Most notable among the climbers in that 30 woman group were Pauliena Rooijakkers (Liv Racing), Omer Shapira (Canyon-SRAM), Clara Koppenburg (Rally Cycling), Eider Merino (AR Monex), Katrine Aaleruud (Movistar), Tayler Wiles (Trek-Segafredo) and Scotswoman Anna Shackley (SDWorx) most of whom had team-mates with them.
Also with a team-mate, and perhaps most dangerous to the GC, was former Australian champion Amanda Spratt (Bike Exchange), who has mountain stages at the Giro Rosa on her considerable palmarès and began the day only 32 seconds behind overall leader Niamh Fisher-Black (SDWorx).
The 30 women entered the final 35km with a lead on the peloton of 1.40, but 15km later it was coming down and they eventually split as they passed the third category Alto del Collado de Vilviestre, leaving only 14 women in the leading group as they began the final arduous climb to the line.
The climb took its toll, though and that leading group of 14 shattered leaving only Spratt, Aaleruud, Koppenburg and Shackley at the front as the gradient ramped up over 10%.
Behind, with SDWorx working for Fisher-Black, the gap was coming down, allowing those dropped from the break to be absorbed and Shackley to sit on in the leading group. However, the Scot was dropped with 2.5km remaining.
Soon after Spratt went the same way, but the gap to what had been the peloton and was now a chasing group of seven, including four from SDWorx, was shrinking fast. The chasing group also splintered, eventually leaving Anna van der Breggen, Demi Vollering (both SDWorx) and Annemiek van Vleuten (Movistar) as the race entered the final kilometre and the mountain’s steepest section.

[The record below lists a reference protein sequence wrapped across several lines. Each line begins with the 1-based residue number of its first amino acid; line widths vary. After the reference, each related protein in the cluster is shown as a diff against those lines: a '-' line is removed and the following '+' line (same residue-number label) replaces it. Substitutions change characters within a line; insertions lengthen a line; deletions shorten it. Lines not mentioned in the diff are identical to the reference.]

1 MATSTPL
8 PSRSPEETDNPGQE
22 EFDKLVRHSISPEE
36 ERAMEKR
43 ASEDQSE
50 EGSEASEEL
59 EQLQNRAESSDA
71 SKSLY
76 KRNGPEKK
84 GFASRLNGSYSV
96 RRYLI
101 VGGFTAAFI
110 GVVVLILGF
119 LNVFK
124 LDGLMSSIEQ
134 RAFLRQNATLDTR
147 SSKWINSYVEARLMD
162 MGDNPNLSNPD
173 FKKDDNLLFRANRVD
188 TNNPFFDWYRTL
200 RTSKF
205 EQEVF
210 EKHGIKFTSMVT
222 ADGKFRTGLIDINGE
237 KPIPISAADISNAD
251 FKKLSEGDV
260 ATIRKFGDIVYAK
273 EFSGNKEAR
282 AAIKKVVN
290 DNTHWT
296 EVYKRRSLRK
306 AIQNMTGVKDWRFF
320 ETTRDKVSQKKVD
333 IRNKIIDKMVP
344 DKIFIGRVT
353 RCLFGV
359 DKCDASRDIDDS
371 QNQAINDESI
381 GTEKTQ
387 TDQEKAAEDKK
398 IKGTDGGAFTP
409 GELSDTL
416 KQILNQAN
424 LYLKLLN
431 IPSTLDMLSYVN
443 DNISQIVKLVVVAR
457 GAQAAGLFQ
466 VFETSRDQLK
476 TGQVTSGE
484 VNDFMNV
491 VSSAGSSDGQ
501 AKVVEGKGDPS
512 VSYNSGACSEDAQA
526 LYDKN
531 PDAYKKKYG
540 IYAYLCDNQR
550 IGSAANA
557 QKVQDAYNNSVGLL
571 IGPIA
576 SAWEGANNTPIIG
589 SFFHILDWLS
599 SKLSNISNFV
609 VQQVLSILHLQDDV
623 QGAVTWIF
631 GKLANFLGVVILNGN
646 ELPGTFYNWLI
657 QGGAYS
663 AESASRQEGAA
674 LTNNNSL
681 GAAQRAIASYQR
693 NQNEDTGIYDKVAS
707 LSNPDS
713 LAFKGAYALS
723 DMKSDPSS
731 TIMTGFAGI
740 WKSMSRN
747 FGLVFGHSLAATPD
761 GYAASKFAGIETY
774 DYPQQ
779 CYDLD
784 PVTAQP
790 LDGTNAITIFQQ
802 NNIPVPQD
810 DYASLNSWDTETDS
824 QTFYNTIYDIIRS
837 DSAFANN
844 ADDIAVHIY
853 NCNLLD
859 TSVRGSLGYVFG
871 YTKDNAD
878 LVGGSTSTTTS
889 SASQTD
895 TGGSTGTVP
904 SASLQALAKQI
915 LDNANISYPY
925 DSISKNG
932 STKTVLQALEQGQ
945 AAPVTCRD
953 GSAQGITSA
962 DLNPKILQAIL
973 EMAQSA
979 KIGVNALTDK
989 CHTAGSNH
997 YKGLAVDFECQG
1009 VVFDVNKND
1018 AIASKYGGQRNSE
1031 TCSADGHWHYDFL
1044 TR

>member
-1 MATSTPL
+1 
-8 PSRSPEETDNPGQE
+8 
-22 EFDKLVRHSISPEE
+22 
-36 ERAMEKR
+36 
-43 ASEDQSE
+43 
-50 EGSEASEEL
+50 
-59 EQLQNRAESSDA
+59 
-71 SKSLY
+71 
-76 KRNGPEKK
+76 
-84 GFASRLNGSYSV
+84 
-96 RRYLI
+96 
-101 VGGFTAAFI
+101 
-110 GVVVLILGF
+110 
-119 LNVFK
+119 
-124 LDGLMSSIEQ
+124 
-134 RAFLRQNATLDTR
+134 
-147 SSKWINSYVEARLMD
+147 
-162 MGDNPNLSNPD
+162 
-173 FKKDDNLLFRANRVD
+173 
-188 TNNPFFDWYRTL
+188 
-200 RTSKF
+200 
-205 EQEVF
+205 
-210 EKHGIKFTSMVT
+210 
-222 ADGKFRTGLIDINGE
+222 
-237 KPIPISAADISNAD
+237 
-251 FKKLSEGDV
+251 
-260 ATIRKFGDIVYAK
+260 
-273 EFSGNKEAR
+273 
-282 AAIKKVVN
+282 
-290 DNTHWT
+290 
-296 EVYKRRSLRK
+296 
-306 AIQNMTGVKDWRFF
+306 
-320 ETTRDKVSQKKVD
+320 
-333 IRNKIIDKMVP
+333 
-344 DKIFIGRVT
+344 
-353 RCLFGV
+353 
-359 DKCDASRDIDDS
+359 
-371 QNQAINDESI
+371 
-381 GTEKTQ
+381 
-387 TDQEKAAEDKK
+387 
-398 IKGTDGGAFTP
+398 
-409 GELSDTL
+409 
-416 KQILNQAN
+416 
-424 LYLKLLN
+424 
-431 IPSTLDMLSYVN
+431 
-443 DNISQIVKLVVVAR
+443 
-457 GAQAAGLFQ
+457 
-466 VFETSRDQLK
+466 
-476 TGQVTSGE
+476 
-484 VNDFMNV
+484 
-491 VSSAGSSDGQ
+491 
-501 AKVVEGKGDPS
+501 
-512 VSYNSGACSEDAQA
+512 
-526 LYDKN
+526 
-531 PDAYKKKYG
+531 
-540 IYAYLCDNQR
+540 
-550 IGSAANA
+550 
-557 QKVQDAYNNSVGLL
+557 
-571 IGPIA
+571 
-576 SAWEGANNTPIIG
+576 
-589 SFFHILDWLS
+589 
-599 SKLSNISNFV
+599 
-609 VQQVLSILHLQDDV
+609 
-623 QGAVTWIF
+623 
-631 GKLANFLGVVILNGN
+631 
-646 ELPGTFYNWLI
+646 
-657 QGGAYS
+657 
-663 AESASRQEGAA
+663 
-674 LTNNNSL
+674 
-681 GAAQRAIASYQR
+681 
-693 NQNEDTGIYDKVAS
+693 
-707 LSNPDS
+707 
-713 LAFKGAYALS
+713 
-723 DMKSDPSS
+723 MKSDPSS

The leaders were finally caught with 750m to go and it became a battle of the Dutch women, with Van der Breggen taking the honours, but with compatriots filling each of the three places behind her.
Vuelta a Burgos Feminas, stage four, Quntanar de la Sierra - Lagunas de Neila (121.6km)
1. Anna van der Breggen (Ned) SDWorx in 3-24-15
2. Annemiek van Vleuten (Ned) Movistar, at same time
3. Demi Vollering (Ned) SDWorx at 20 seconds
4. Pauliena Rooijakkers (Ned) Liv Racing at 35s
5. Clara Koppenburg (Ger) Rally Cycling at 37s
6. Katrine Aaleruud (Nor) Movistar at 51s
7. Cecilie Uttrup Ludwig (Den) FDJ Nouvelle Aquitaine Futuroscope, at 1-04
8. Ashleigh Moolman-Pasio (RSA) SDworx, at 1-06
9. Grace Brown (Aus) BikeExchange, at 1-09
10. Amanda Spratt (Aus) BikeExchange, at 1-17
Final general classification
1. Anna van der Breggen (Ned) SDWorx, in 11-23-55
2. Annemiek van Vleuten (Ned) Movistar, at 3 seconds
3. Demi Vollering (Ned) SDWorx at 23s
4. Clara Koppenburg (Ger) Rally, at 59s
5. Katrine Aaleruud (Nor) Movistar, at 1-02
6. Cecilie Uttrup Ludwig (Den) FDJ Nouvelle Aquitaine Futuroscope, at 1-04
7. Grace Brown (Aus) BikeExchange, at 1-07
8. Ashleigh Moolman-Pasio (RSA) SDWorx, at 1-09
9. Pauliena Rooijakkers (Ned) Liv Racing, at same time
10. Kasia Niewiadoma (Pol) Canyon-SRAM, at 1-25
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Owen Rogers is an experienced journalist, covering professional cycling and specialising in women's road racing. He has followed races such as the Women's Tour and Giro d'Italia Donne, live-tweeting from Women's WorldTour events as well as providing race reports, interviews, analysis and news stories. He has also worked for race teams, to provide post race reports and communications.